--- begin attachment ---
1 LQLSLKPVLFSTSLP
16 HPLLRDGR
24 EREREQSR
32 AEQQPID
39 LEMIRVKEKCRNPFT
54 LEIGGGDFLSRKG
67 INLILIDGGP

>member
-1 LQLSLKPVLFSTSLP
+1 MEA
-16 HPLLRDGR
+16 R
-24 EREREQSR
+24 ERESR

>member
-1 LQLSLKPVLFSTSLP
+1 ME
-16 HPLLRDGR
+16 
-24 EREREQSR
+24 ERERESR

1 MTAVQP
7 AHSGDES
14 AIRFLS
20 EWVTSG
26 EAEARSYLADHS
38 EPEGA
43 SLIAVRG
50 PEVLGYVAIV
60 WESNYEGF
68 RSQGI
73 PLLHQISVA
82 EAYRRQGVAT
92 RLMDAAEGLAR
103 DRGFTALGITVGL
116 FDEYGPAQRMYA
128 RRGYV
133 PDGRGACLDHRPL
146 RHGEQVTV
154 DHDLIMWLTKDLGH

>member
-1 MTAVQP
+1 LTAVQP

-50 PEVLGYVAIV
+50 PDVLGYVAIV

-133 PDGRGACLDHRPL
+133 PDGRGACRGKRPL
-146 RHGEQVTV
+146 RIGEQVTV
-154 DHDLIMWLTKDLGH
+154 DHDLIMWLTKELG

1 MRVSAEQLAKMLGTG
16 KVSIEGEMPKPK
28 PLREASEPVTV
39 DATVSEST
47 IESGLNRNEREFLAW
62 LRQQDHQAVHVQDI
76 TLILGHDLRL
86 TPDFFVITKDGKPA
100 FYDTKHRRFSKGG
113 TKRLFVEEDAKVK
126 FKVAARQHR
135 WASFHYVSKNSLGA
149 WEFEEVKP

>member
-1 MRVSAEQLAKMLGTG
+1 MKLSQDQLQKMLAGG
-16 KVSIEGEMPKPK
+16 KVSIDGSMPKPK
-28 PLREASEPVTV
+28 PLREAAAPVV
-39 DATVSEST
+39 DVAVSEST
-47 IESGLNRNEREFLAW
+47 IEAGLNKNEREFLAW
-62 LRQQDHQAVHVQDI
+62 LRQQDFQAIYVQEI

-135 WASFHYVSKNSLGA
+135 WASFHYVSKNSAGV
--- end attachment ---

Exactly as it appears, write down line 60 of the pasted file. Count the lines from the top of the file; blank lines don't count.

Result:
100 FYDTKHRRFSKGG